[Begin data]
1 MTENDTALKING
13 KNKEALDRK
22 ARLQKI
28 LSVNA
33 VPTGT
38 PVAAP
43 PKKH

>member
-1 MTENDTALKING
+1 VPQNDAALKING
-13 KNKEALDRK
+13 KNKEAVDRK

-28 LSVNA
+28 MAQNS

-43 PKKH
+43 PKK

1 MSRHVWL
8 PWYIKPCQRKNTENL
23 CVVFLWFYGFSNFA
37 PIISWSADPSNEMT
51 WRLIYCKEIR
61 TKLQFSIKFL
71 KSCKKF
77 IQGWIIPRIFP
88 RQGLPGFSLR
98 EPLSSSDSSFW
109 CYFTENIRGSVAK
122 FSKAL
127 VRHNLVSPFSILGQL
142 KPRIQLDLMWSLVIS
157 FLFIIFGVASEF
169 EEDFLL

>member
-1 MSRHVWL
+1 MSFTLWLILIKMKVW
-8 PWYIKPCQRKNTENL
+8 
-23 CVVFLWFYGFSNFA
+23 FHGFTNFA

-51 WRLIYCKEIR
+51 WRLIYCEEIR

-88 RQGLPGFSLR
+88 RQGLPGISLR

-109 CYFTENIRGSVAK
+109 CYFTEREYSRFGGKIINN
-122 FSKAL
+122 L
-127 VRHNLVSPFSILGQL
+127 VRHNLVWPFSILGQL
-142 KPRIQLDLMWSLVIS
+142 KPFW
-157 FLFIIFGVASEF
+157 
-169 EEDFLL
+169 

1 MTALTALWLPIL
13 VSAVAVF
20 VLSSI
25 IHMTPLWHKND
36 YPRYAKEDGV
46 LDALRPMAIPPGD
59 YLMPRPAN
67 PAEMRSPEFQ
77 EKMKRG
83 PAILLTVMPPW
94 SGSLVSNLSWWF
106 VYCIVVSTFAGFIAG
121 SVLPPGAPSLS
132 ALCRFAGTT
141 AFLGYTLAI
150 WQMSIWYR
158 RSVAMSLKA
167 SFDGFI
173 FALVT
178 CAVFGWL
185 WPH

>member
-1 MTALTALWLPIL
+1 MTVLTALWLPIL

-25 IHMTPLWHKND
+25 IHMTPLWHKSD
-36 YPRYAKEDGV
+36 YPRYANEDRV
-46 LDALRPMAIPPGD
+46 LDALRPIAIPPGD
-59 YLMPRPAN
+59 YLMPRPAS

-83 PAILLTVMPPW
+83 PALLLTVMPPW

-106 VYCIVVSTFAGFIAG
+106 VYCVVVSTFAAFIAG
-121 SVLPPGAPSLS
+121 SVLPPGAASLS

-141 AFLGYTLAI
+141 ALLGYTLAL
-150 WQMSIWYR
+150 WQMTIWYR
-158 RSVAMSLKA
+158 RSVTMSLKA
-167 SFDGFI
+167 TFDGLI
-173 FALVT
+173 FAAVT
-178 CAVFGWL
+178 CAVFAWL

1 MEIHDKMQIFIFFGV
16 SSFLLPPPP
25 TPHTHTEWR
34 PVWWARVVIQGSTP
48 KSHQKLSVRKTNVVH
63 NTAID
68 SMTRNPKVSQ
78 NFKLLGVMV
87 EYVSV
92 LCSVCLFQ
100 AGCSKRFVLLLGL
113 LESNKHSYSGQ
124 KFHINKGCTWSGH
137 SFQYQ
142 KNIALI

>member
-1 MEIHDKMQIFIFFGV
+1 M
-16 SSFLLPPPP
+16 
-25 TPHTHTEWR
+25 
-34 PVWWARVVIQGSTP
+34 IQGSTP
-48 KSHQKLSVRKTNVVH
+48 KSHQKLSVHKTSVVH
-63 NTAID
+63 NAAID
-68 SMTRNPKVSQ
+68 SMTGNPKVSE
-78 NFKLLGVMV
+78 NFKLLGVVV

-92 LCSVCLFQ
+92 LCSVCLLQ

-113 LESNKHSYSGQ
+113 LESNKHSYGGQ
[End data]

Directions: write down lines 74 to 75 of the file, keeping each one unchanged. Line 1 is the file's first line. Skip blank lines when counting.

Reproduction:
173 FALVT
178 CAVFGWL